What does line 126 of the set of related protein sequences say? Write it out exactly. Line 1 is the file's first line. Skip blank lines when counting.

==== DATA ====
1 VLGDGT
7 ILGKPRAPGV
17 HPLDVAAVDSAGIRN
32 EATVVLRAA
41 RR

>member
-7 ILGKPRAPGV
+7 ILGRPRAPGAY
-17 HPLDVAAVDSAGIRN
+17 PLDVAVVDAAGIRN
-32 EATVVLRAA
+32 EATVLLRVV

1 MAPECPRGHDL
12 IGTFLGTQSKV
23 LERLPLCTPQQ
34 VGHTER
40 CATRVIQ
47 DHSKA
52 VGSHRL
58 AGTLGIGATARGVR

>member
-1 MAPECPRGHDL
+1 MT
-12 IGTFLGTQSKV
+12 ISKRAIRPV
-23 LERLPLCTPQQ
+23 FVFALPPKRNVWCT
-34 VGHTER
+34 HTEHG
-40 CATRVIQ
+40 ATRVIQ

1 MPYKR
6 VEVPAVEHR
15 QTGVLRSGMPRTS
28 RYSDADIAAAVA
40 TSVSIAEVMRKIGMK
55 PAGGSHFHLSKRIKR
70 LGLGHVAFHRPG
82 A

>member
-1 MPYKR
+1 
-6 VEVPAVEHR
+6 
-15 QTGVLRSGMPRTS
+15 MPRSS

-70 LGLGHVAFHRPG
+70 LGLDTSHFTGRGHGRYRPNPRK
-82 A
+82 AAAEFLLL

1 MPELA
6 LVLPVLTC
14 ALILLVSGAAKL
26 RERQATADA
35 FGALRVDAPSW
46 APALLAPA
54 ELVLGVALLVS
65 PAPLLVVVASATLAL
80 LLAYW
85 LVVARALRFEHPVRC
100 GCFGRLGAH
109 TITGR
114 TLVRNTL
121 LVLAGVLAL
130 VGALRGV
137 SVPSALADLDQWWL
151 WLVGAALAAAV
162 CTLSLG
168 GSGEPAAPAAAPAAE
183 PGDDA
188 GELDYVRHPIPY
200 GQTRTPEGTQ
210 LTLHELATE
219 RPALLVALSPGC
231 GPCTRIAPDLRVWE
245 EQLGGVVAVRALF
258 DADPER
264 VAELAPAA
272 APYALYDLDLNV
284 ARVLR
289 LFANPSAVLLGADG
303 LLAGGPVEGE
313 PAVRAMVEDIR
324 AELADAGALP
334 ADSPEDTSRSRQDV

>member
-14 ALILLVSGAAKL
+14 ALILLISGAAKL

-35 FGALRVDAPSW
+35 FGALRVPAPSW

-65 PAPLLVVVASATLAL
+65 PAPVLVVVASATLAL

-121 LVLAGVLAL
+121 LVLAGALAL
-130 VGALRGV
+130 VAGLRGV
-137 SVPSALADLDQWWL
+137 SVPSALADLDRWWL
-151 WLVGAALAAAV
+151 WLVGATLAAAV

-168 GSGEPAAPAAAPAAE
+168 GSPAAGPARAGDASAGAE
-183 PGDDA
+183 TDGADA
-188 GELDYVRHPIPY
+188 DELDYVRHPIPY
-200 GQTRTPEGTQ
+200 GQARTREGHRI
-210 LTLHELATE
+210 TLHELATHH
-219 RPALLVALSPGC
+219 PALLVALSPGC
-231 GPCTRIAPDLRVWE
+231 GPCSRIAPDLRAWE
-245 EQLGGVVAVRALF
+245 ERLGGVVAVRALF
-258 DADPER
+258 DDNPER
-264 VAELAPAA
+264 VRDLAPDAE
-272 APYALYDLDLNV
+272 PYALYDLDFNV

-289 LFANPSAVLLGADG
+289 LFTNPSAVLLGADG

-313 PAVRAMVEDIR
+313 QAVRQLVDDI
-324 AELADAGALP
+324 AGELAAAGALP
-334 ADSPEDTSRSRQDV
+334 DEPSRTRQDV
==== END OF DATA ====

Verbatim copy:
+313 QAVRQLVDDI